5. Let Scripture alone rule as your moral guide. Memorize it. Start with Ps. 1 and Ps. 2. Psalm 1 is a summary for the entire Scripture regarding the need for personal morality. Psalm 2 is a summary for the entire Scripture regarding God’s ideas regarding politics. They are eternal inviolate truths.
6. Refuse to vote for the status quo. If you do vote, trust that God will establish the perfect person for America. It will probably NOT be the person you wanted to be president.
7. Remember that over ½ of Americans voted for Obama twice over. If you think that our country truly wants what is right and good, you are living under a massive delusion.
Thanks for hearing out my rant.
Though the fig tree should not blossom,
nor fruit be on the vines,
the produce of the olive fail
and the fields yield no food,
the flock be cut off from the fold
and there be no herd in the stalls,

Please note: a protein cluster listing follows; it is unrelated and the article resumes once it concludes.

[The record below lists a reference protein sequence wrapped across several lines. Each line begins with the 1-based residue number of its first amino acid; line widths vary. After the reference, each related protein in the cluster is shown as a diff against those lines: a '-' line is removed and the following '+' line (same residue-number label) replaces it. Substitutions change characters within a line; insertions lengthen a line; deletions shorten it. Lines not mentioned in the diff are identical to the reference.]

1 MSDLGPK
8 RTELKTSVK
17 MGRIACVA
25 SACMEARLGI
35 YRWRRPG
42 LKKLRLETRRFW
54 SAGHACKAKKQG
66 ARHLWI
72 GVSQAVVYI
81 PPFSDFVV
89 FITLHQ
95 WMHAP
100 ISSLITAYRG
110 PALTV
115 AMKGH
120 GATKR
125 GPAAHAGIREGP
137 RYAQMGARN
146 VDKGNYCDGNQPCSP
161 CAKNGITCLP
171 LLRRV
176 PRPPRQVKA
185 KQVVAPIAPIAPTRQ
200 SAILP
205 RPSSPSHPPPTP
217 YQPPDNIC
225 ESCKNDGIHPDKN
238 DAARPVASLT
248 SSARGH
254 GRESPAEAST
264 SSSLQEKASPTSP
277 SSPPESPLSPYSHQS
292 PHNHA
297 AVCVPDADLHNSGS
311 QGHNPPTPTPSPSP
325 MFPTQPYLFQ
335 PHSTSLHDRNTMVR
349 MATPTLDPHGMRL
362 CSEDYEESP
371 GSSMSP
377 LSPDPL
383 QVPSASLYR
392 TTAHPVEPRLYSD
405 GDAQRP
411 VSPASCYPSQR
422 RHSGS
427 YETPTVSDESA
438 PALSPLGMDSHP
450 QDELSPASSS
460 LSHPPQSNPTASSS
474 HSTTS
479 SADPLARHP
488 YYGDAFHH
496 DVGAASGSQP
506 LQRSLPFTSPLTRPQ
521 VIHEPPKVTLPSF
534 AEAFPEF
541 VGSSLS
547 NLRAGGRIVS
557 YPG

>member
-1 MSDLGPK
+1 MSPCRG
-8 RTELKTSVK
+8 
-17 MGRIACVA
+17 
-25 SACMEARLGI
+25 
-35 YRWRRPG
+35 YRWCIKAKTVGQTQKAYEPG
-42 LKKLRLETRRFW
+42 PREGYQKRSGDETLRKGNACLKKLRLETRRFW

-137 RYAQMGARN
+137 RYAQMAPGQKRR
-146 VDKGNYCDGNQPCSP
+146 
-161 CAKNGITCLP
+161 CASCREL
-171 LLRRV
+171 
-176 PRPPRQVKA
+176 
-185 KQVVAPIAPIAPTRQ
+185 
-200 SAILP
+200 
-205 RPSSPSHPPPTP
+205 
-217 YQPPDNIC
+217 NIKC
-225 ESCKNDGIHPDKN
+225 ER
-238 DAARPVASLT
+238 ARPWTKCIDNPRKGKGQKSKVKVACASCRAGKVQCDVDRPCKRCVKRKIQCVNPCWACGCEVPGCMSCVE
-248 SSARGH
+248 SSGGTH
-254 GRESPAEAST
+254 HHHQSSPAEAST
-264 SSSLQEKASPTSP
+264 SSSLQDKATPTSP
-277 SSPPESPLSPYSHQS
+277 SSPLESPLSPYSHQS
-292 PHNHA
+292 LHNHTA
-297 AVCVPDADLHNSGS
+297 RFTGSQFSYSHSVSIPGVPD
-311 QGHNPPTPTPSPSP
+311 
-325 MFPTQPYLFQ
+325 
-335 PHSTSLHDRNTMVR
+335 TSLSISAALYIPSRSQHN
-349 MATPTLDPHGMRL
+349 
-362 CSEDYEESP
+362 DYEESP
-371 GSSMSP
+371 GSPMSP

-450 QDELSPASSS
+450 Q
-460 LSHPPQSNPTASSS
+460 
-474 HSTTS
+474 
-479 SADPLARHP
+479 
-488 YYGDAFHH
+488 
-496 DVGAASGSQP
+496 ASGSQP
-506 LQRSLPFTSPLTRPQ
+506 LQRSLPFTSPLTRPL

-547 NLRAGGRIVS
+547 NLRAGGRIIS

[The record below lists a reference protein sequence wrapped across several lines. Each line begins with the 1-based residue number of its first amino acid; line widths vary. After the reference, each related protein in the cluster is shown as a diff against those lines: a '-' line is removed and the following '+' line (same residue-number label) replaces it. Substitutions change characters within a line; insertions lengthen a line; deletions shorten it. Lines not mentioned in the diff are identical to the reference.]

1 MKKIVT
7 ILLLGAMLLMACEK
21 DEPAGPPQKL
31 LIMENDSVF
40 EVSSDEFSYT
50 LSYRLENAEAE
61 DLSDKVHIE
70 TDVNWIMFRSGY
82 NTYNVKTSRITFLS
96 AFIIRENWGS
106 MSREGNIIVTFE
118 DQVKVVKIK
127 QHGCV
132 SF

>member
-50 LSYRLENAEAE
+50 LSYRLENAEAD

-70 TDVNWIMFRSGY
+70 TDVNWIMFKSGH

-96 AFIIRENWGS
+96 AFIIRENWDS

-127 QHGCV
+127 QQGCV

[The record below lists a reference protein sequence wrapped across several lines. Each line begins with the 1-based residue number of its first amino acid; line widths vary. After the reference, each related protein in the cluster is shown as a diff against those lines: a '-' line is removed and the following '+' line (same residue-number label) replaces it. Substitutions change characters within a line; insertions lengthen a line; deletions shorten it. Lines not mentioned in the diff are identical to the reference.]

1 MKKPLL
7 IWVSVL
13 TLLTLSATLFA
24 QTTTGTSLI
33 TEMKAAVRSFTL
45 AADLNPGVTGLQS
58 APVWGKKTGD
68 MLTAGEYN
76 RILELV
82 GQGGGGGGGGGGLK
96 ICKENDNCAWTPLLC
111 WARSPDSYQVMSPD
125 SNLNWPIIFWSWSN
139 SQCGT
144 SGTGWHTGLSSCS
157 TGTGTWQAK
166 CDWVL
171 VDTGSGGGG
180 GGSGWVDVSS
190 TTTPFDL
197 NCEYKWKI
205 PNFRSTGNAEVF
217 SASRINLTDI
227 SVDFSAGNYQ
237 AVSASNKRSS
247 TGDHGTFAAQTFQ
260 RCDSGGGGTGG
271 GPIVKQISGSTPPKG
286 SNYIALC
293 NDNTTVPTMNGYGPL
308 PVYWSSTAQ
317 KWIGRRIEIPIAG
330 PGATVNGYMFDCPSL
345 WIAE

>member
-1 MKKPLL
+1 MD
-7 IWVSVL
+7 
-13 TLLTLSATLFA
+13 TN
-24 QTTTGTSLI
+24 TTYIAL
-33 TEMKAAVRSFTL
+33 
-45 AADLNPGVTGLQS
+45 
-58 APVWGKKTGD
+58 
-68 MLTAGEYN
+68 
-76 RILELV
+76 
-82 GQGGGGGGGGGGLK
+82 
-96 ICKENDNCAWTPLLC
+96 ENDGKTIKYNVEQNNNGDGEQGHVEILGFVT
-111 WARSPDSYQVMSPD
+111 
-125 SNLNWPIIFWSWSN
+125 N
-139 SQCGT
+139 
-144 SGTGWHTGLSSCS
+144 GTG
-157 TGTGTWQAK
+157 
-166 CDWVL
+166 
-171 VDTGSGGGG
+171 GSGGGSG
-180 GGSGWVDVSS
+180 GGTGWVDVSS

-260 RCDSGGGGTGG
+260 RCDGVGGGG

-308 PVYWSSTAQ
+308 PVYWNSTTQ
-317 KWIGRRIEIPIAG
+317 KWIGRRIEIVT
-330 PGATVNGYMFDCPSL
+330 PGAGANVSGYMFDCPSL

yet I will rejoice in the Lord;
I will take joy in the God of my salvation.
God, the Lord, is my strength;
he makes my feet like the deer’s;
he makes me tread on my high places. Hab. 3:17-19
All Bible quotes in this blog were taken from the English Standard Version, complements to some of my friends who participated in this translation.
 
ADDENDUM: 28FEB2016
You might have noticed that I did not review Kasich. The simple reason is that I have nothing to say about him. I won’t move out of the USA if he becomes president, but I view him as a weak liberal.
I am feeling that Trump is shooting himself with his mouth. I am becoming increasingly concerned about him being president. He will be a better alternative that Col. Sanders or Hillarious, but feel that it would be very risky voting for him as president. I’ve also appreciated Ted Cruz more as time goes on. He’s a sharp cookie, even though he is a lawyer. If I had to vote tomorrow, it would probably be for Cruz. Who knows who my next addendum will prefer? I’ll be glad when the Republican and Democratic conventions are over with. Who knows if there will be a third party candidate? We wait in prayer that God will show at least a modicum of his steadfast love on the USA as a country, that his wrath not be too severe.